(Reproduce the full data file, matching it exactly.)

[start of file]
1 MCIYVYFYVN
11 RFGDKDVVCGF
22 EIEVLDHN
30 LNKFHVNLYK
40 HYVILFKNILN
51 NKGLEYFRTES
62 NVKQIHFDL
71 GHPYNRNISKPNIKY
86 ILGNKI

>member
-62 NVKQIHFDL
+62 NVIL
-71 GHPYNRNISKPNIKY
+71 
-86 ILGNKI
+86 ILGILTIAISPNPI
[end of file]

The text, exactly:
1 MCIYVYFYVN
11 RFGDKDVVCGF
22 EIEVLDHN
30 LNKFHVNLYK
40 HYVILFKNILN
51 NKGLEYFRTES
62 NVKQIHFDL
71 GHPYNRNISKPNIKY
86 ILGNKI

>member
-62 NVKQIHFDL
+62 NVIL
-71 GHPYNRNISKPNIKY
+71 
-86 ILGNKI
+86 ILGILTIAISPNPI